Sri Lanka's tourism industry, once a growth engine, struggles for survival
For Sri Lanka's tourism industry, the worst is yet to come. Experts say the downfall will continue as the energy crisis is unlikely to ease for months, writes Shraddha Nand Bhatnagar for South Asia Monitor
Sri Lanka’s tourism industry, which accounts for 12 percent of the country’s gross domestic product and is the fifth largest foreign exchange source, is now struggling for its survival amid the economic crisis as both the number of tourists and income from them have fallen by more than 70 percent since March.
The island country of 22 million people is in the middle of an economic meltdown, the worst it has seen since its independence in 1948. With its usable foreign exchange all but exhausted, the government has been struggling to cope with the energy demand.
The acute shortage of fuel and the electricity outages caused by it took a heavy toll on the country's tourism industry. Furthermore, travel advisory issued by foreign governments following the social unrest, protests and shortages of the essentials have also kept tourists away from Sri Lanka.
Once a $4 billion industry, tourism was adding almost 400,000 jobs in 2018. Average monthly arrival was over 160,000 tourists in that year while monthly earnings from them were around $365 million.
But the industry’s decline began the next year when the country was rocked by the Easter bombings attack in April 2019, which claimed over 250 lives, including of foreigners. By the end of 2019, the industry almost matched the pre-Easter Bombing level but only to be hit by the biggest shock next year in 2020 when the pandemic arrived in March.
In 2019, the earnings from tourism were around $3.5 billion, down from $4.3 billion a year ago, and in 2020, the country earned just $683 million because of the global travel restrictions.
Significant revival began from September 2021 -- almost 18 months after the pandemic started -- to December. The arrival numbers posted an average monthly growth of 50 percent, reaching about 90,000 in December against around 13,000 in September.
Boosted by the eased travel restrictions and pent-up demand, the government set the aim of $3 billion from the sector in 2022. Significantly, tourism continued its growth streak till March, crossing 100,000 in monthly arrivals in comparison to just around 14,000 in September 2021, a seven-fold jump.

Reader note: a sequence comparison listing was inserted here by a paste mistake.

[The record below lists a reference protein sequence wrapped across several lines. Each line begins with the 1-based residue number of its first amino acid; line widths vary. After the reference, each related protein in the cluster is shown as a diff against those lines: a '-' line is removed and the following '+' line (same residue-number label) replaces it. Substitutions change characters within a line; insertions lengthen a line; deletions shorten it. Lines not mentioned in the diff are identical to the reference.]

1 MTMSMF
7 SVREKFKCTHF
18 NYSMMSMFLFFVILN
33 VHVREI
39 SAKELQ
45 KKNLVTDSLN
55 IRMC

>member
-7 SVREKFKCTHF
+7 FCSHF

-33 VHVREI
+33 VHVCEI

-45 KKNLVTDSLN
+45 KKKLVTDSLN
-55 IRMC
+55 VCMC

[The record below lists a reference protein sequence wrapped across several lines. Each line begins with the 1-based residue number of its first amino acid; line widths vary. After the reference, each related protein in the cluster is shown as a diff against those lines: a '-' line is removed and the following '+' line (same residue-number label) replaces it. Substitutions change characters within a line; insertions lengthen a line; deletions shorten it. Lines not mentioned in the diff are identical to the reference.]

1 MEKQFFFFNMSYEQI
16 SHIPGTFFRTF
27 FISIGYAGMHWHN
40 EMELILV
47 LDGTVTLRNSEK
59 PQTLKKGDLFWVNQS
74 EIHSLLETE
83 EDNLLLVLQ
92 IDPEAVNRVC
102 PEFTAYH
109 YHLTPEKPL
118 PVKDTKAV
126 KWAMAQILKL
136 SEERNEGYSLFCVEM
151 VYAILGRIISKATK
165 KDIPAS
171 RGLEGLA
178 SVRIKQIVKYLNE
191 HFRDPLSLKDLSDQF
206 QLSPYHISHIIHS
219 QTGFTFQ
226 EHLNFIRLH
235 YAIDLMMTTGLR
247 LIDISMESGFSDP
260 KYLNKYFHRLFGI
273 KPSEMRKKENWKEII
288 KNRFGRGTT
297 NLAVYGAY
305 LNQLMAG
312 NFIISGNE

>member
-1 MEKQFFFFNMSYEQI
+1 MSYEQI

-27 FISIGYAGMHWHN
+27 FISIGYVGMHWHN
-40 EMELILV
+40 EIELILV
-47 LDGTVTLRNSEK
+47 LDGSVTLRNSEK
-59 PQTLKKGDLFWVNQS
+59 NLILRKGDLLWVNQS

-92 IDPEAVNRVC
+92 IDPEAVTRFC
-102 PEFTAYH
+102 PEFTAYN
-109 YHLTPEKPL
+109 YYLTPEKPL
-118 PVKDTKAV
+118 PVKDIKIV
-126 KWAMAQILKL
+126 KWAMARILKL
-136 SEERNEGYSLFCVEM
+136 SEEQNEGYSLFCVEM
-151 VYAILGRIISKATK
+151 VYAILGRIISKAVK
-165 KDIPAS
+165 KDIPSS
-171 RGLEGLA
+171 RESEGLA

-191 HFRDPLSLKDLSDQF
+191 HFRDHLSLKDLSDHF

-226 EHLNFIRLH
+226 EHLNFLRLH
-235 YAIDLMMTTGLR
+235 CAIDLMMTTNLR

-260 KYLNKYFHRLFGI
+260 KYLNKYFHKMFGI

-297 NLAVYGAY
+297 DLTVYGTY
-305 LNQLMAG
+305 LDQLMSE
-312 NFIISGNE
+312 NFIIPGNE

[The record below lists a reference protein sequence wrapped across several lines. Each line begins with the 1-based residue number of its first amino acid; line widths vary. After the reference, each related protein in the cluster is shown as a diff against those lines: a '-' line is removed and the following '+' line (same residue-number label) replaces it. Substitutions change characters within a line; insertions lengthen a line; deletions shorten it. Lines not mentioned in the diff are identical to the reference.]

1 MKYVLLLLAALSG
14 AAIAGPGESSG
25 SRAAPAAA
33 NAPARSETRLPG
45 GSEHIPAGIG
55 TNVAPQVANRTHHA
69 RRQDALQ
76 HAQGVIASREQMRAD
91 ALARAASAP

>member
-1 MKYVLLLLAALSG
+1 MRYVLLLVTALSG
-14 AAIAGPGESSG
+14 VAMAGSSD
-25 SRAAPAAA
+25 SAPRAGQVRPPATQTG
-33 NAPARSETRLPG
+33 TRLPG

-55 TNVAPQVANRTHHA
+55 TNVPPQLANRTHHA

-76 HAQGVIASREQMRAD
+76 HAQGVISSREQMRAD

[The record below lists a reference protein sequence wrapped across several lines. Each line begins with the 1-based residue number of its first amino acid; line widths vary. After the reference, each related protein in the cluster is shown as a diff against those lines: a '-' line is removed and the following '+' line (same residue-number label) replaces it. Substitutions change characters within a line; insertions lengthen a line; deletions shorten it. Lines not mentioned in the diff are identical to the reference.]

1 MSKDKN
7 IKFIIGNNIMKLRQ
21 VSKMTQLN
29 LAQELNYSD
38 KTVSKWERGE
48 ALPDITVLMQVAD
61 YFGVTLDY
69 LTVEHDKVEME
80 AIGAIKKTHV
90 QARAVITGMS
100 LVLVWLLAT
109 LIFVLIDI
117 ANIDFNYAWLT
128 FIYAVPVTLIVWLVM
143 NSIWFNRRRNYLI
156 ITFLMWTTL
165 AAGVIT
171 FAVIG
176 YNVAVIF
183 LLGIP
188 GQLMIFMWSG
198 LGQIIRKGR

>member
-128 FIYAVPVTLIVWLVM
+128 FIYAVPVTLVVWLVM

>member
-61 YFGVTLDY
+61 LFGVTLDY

Accordingly, in the same period, the income grew by almost six times, jumping from $31 million to $191 million in March this year. However, by that time, the forex crisis in the Sri Lankan economy had reached a level where it started impacting almost every sector.
The situation -- where almost everything from fuel and food to essential medicines was in short supply -- further stirred domestic unrest and protracted protests, prompting foreign governments to issue travel advisories.
There was no way for the country’s tourism industry to survive in isolation in this turbulent environment.
In the next two months, tourist arrival went down by almost 70 percent, from 100,600 in March to just 30,000 in May. Consequentially, the monthly earnings dropped to $54 million in May against $191 million in March, a loss of almost 70 percent.
With Sri Lanka currently struggling to cope with its daily fuel demand and no indication of the IMF package coming any time soon, the country’s economy has all but collapsed. For most of the 22 million people in the country, meeting daily demands of essentials have become the most pressing task.
However, for the tourism industry, the worst is yet to come. Experts say the downfall will continue as the energy crisis is unlikely to ease for months. There appear no signs of any recovery in the near term.
The loan moratorium, which was provided to the tourism industry in the wake of the pandemic disruption, is also likely to end from July as the government has no capacity to support them as tax revenues are steadily declining.
In the coming weeks, it is very likely that the industry players would either default on their debts or choose to exit from the sector entirely, making the prospect for the industry once called the growth engine of the Sri Lankan economy extremely bleak.
(The author is Research Associate, Society for Policy Studies, New Delhi. Views are personal)
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